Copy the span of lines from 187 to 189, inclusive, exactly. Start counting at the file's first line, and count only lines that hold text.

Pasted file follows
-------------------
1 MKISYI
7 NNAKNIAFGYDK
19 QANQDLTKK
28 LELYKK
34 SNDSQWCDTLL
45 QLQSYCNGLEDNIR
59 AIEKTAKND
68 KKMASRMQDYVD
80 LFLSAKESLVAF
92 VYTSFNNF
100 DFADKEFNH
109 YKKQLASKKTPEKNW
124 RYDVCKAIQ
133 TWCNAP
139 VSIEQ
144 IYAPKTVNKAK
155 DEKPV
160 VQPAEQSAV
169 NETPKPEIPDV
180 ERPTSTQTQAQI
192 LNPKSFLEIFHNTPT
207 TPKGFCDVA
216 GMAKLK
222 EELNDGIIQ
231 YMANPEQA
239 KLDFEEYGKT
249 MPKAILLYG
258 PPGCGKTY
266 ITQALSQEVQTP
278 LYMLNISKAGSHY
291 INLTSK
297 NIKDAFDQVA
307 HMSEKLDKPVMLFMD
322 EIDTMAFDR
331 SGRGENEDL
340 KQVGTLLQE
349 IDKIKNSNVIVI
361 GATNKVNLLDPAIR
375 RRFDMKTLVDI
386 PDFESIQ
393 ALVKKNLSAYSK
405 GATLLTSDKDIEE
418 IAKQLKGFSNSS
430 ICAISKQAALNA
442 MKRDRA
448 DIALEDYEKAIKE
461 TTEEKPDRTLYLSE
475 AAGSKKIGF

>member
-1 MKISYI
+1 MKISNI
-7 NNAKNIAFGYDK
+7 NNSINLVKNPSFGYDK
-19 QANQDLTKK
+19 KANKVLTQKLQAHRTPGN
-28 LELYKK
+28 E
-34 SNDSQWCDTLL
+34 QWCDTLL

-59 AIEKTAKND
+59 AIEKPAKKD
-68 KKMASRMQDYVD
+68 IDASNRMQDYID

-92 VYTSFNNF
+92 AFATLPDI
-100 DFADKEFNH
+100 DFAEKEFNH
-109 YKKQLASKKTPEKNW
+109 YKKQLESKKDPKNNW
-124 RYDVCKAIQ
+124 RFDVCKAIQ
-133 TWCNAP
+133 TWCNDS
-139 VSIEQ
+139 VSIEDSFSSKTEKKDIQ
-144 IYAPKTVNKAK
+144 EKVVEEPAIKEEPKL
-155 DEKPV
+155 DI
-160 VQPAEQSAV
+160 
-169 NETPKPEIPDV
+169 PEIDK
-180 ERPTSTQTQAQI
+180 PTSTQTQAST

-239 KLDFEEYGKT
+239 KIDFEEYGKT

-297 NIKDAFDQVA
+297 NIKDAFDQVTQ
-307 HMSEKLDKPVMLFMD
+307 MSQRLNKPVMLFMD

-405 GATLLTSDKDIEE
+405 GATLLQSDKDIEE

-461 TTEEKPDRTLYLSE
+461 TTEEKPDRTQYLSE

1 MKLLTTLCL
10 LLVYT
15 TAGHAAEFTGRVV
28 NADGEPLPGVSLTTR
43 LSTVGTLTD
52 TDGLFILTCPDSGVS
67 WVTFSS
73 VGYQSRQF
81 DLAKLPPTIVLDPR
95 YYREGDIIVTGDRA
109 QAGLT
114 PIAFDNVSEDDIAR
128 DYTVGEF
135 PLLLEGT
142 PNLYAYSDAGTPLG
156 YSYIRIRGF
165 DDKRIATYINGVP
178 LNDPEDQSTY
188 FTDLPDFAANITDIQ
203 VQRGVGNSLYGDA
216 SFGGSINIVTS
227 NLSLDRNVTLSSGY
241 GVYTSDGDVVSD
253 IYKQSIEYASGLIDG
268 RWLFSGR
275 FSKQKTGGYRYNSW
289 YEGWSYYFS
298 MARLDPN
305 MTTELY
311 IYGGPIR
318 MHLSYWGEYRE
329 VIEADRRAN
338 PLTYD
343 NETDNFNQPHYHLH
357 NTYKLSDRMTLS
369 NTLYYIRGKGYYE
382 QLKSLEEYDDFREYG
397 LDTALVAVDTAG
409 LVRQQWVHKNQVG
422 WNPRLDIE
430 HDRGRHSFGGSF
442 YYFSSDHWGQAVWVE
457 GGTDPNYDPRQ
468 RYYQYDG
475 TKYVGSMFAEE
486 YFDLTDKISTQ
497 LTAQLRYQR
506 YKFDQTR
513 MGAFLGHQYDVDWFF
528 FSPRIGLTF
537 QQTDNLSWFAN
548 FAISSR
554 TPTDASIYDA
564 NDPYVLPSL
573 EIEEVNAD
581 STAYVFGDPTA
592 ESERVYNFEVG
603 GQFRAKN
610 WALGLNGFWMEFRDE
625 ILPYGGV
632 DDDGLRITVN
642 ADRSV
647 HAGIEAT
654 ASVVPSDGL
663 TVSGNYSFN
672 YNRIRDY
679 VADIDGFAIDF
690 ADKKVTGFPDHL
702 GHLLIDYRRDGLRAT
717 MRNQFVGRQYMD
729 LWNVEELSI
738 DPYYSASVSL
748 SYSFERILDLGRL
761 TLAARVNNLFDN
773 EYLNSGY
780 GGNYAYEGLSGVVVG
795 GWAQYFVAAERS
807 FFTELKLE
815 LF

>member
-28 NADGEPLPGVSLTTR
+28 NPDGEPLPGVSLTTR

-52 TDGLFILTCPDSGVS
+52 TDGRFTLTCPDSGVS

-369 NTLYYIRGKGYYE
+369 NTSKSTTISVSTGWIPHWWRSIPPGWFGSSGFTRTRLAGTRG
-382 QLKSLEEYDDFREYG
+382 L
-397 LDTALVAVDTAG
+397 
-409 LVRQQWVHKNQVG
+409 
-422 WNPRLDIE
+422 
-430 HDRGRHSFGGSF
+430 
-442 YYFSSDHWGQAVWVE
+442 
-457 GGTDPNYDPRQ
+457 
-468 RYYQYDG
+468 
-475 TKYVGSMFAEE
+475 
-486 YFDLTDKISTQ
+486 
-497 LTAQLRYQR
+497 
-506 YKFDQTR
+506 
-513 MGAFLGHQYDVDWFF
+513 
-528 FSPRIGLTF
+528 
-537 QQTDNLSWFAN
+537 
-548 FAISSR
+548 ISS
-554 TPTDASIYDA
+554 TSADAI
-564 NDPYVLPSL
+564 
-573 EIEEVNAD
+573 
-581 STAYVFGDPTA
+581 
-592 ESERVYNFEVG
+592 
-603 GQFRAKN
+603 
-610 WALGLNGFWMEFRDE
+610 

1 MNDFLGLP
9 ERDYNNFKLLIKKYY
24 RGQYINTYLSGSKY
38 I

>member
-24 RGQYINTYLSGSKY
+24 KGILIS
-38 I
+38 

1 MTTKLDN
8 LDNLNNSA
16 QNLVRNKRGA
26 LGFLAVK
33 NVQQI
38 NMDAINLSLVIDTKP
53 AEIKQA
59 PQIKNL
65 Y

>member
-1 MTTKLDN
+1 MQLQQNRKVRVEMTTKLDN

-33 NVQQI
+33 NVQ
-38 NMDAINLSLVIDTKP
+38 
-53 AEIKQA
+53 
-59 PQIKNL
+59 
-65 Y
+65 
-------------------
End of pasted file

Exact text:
+409 
-422 WNPRLDIE
+422 